## Consider the model in Exercise 10.11. Assume that the jobs are subject to precedence constraints…

Consider the model in Exercise 10.11. Assume that the jobs are subject to precedence constraints that take the formof chains. Show that Algorithm 3.1.4 minimizes the total expected weighted completion time. Exercise 11: Consider the model in Theorem 10.1.1 with breakdowns. The up-times are exponentially distributed with rate ν and the down-times are i.i.d. (arbitrarily … Continue reading "Consider the model in Exercise 10.11. Assume that the jobs are subject to precedence constraints…"

## Consider the discrete time stochastic model described in Section 10.2. The continuous time…

Consider the discrete time stochastic model described in Section 10.2. The continuous time version is a stochastic counterpart of the problem 1 |

## Consider the stochastic counterpart of with the processing time of job j arbitrarily distributed…

Consider the stochastic counterpart of with the processing time of job j arbitrarily distributed according to Fj . All jobs have a common random due date that is exponentially distributed with rate r. Show that this problemis equivalent to the stochastic counterpart of the problem (that is, a problem without a due date but with … Continue reading "Consider the stochastic counterpart of with the processing time of job j arbitrarily distributed…"

## Show that if in the model of Section 10.3 the deterioration function is linear, i.e., a(t) = c 1 +…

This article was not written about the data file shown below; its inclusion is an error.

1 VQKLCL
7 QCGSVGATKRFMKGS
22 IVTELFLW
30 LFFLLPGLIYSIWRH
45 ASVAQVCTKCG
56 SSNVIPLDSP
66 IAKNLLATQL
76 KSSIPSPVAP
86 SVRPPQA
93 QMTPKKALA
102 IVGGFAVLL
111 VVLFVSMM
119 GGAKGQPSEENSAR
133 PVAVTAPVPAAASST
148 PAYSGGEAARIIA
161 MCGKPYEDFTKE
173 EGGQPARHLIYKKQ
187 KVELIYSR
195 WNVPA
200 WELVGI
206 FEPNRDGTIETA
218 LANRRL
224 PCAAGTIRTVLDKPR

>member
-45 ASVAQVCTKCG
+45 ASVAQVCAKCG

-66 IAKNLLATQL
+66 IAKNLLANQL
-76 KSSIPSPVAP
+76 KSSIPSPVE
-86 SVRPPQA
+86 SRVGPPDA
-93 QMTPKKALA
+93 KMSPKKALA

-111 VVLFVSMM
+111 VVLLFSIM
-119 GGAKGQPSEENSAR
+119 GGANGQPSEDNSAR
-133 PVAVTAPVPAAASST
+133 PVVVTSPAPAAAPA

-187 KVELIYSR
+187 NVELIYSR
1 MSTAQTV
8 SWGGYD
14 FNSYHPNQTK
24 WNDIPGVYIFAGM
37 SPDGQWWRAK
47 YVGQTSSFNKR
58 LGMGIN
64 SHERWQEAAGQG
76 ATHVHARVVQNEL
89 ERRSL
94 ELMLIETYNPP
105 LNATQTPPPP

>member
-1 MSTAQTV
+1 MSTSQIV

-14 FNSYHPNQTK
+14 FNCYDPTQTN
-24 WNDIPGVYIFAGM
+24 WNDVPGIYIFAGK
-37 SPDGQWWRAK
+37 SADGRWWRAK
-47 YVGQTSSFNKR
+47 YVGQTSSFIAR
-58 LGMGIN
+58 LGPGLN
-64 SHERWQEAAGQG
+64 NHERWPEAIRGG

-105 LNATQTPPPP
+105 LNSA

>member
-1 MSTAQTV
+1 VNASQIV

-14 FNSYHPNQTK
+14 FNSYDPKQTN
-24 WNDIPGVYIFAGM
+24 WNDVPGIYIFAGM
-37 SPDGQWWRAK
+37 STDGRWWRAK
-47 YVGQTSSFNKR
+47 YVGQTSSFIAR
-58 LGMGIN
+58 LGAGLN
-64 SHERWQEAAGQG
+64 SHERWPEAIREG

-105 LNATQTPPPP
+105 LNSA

Show that if in the model of Section 10.3 the deterioration function is linear, i.e., a(t) = c1 + c2t with both c1 and c2 constant, the distribution of the makespan is sequence independent.

## Show, through a counterexample, that LEPT does not necessarily minimize the makespan in the model…

Show, through a counterexample, that LEPT does not necessarily minimize the makespan in the model of Section 10.3 when the distributions are merely ordered in expectation and not in the likelihood ratio sense. Find a counterexample with distributions that are stochastically ordered but not ordered in the likelihood ratio sense.

## Consider the two processing time distributions of the jobs in Example 10.3.6. Assume the…

Consider the two processing time distributions of the jobs in Example 10.3.6. Assume the deterioration function a(t) = 1 for 0 ≤ t ≤ 1 and a(t) = t for t ≥ 1 (i.e., the deterioration function is increasing convex). Show that SEPT minimizes the makespan. Example 10.3.6: Consider two jobs with discrete processing time … Continue reading "Consider the two processing time distributions of the jobs in Example 10.3.6. Assume the…"

## Consider the discrete time counterparts of Theorems 10.4.3 and 10.4.4 with geometric processing…

Consider the discrete time counterparts of Theorems 10.4.3 and 10.4.4 with geometric processing time distributions. State the results and prove the optimality of the WSEPT rule.

## Generalize the result presented in Theorem10.4.6 to the case where the machine is subject to an…

Generalize the result presented in Theorem10.4.6 to the case where the machine is subject to an arbitrary breakdown process.

## Generalize Theorem10.4.6 to include jobs which are released at different points in time.

Generalize Theorem10.4.6 to include jobs which are released at different points in time.

## Consider the following discrete time stochastic counterpart of the deterministic mode The n jobs…

Consider the following discrete time stochastic counterpart of the deterministic mode The n jobs have a common random due date D. When a job is completed before the due date, a discounted reward is obtained. When the due date occurs before its completion, no reward is obtained and it does not pay to continue processing … Continue reading "Consider the following discrete time stochastic counterpart of the deterministic mode The n jobs…"